In its new report, Financial case for action on liver disease, endorsed by the independent Lancet Commission on Liver Disease, the Foundation for Liver Research urges the Government to implement a suite of policy measures designed to mitigate the rising health and financial burden of alcohol, including the introduction of minimum unit pricing (MUP), re-institution of alcohol duty escalator and advertising restrictions.

  • Between 2017 and 2022 the total cost to the NHS of alcohol-related illness and deaths will be £17 billion.
  • Study shows introduction of minimum unit pricing for alcohol could significantly reduce the burden.

Providing evidence in support of Government intervention, new modelling shows that within five years of its introduction in England, a 50p MUP alone would result in:

  • ian gilmore quote21,150 fewer alcohol-related deaths
  • 74,500 fewer alcohol-related hospital admissions
  • Savings of £325.7m in healthcare costs
  • Savings of £710.9m in crime costs

The total financial savings to the public purse of MUP is forecast to be £1.1 billion – the equivalent cost of the Government’s recently announced investment package for Northern Ireland.

Colin Angus, Research Fellow at the University of Sheffield and part of the Sheffield Alcohol Research Group who conducted the research, said:

“These new findings show there will be 35 deaths and 2,300 hospital admissions due to alcohol every day in England over the next five years. We estimate this will cost the NHS £17 billion at a time when healthcare resources are already overstretched. Our research also shows that policies such as Minimum Unit Pricing have the potential to significantly reduce this burden.”

Liver disease is one of Britain’s biggest killers, claiming about 12,000 lives a year in England alone. The number of deaths associated with it has risen by 400% since 1970. It is estimated that 62,000 years of working life are lost every year as a result of it. People who develop serious liver problems also suffer some of the worst health outcomes in western Europe.

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Kettil Bruun Society 43rd Annual Alcohol Symposium | Sheffield 5-9th June, 2017

The 43rd annual symposium of the Kettil Bruun Society is hosted by the School of Health and Related Research (ScHARR) at the University of Sheffield. The symposium will be held in the Inox Dine area of the Student’s Union building.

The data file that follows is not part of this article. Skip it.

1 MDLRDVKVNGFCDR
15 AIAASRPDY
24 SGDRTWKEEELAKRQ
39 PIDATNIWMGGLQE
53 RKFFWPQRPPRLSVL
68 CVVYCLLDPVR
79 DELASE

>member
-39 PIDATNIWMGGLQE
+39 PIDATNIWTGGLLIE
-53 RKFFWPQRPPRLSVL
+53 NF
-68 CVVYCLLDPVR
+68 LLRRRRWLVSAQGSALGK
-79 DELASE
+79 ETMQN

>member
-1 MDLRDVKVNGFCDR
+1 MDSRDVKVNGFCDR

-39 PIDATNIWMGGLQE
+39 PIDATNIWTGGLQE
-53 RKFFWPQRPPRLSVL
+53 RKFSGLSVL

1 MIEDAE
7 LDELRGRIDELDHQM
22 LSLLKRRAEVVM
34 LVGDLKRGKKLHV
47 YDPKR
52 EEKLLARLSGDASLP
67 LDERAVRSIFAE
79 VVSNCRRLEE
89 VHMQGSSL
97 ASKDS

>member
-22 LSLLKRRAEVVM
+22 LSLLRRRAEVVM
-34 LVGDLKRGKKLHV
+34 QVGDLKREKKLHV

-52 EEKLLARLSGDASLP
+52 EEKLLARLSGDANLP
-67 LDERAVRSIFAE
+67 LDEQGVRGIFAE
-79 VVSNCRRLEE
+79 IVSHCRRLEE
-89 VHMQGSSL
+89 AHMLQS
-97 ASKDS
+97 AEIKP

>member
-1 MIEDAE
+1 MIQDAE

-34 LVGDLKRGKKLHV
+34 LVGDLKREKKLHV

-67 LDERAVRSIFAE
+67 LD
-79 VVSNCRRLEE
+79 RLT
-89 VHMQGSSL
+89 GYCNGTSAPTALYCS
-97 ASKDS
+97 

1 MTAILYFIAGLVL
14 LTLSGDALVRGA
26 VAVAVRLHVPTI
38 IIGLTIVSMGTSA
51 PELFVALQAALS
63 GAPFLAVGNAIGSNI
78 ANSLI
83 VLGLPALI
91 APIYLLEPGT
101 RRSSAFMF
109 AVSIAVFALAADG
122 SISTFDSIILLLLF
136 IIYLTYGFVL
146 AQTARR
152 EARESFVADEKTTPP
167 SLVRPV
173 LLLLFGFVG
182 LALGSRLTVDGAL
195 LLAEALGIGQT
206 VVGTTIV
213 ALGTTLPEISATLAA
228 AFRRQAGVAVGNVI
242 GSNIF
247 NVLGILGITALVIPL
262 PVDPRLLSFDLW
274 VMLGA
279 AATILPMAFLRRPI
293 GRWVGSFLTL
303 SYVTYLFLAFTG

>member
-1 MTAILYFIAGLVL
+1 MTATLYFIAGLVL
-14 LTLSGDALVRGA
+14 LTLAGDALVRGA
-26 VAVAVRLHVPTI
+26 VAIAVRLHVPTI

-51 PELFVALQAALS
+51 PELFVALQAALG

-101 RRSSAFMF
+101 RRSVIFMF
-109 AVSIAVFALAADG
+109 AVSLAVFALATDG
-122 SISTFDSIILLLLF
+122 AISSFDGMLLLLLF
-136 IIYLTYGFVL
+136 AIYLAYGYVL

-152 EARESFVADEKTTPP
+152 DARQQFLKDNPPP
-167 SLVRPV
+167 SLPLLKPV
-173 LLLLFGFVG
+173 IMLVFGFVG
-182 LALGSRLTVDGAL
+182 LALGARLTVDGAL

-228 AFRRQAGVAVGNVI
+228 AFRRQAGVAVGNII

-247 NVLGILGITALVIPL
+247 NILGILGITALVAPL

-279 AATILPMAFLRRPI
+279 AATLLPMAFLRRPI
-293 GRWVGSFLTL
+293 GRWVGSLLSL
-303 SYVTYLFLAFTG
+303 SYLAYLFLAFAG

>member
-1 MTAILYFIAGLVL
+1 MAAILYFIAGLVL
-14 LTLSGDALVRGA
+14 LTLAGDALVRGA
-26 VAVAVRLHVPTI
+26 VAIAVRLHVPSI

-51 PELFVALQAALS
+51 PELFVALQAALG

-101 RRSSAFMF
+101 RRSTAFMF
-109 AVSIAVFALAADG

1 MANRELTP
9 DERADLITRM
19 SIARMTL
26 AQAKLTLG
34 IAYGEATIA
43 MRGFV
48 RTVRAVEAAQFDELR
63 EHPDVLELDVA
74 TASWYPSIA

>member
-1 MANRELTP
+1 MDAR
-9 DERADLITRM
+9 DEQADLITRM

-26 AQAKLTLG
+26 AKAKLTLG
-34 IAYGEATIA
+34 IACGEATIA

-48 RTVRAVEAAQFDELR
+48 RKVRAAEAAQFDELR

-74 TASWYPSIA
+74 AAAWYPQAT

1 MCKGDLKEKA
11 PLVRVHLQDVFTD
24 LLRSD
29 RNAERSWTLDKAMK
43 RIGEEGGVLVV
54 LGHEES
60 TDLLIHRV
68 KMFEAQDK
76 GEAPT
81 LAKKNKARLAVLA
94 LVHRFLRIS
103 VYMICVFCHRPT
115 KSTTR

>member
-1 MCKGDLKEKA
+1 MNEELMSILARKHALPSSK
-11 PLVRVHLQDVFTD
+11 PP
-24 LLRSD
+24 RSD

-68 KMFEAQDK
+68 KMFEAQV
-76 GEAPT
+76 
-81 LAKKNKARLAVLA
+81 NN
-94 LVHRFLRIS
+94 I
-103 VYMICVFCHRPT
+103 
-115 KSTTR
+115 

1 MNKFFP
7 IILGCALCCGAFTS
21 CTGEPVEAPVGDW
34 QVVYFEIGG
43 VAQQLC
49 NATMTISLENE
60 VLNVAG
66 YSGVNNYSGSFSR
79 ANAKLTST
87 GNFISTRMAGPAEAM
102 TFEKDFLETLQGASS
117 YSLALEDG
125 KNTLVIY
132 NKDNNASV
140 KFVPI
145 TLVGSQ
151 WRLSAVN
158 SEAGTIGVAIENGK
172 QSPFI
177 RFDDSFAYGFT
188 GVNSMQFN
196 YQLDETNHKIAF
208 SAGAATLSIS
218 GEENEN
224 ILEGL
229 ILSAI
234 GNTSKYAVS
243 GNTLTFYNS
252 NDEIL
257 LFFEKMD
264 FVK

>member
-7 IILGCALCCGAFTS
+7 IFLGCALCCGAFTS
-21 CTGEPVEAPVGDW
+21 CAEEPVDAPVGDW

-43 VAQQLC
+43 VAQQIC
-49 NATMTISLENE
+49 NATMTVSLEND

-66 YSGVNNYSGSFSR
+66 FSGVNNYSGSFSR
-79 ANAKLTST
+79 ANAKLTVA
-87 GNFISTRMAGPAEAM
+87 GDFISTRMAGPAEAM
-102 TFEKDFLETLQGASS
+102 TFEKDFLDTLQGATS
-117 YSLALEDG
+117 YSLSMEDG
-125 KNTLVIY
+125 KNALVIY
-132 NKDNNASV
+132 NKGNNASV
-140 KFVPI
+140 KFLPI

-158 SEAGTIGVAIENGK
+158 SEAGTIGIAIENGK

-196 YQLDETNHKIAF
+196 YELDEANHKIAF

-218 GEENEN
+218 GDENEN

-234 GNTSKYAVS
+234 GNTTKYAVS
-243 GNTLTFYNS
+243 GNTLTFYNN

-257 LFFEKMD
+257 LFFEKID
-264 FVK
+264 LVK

For information about the Kettil Bruun Society, the Symposium, and to register, submit abstracts and book social tours, please click here.

To go straight to registration, please click here.

The conference is generously supported by the Insitute for Alcohol Studies, Alcohol Research UK, and the Society for the Study of Addiction.

The Kettil Bruun Society (KBS):

The principal aims of the Kettil Bruun Society (KBS) are to investigate social, epidemiological and cross-cultural research on alcohol use, to promote the exchange of scientific knowledge and experiences among researchers from various disciplines and to encourage international collaboration. The comparison of social and epidemiological developments found in different countries makes it possible to disentangle major trends from underlying patterns of alcohol use. This is particularly useful for the development of effective strategies to regulate alcohol use – an aspect which is of great interest to many countries.

The Symposium:

The primary purpose of the symposium is to provide a forum for researchers involved in studies on alcohol to exchange ideas about their ongoing research. The scope of the symposium includes studies of determinants and consequences of drinking, drinking culture and drinking patterns, social and institutional responses to drinking related harms, prevention and care. Empirical research, theoretical papers and reviews of the literature are welcome. Social and epidemiological studies have to be interpreted in a broad context as they include research in a variety of disciplines, such as psychology, sociology, criminology, economics, history and other sciences. Papers on other forms of substance use such as tobacco and drugs are also accepted, particularly papers considering the way they relate to alcohol use.

The symposium focuses on the discussion of papers that are pre-circulated electronically on this website. The author introduces the paper in a 10-minute segment, followed by prepared comments from a discussant and general audience participation. Any person submitting a paper may be asked to be a discussant or chair of a session.

Abstracts:

Please submit an abstract by 20 January 2017. The word limit for the abstract is 250 words and you should also include a conflict of interest statement and a maximum of three keywords (these are not included in the word count). For reports of empirical research, the abstract should be structured into sections: introduction, methods, results and conclusion.

All abstracts must include a conflict of interest statement. This should identify any author who has a relationship (financial or otherwise) which could be viewed as presenting a potential conflict of interest and give a full disclosure of this relationship.  If there are no conflicts of interest to report, please write ‘None’.

If you know in advance that you will only be able to attend the conference on certain days then please use the option in the submission form to indicate this and we will try to accommodate you when scheduling sessions.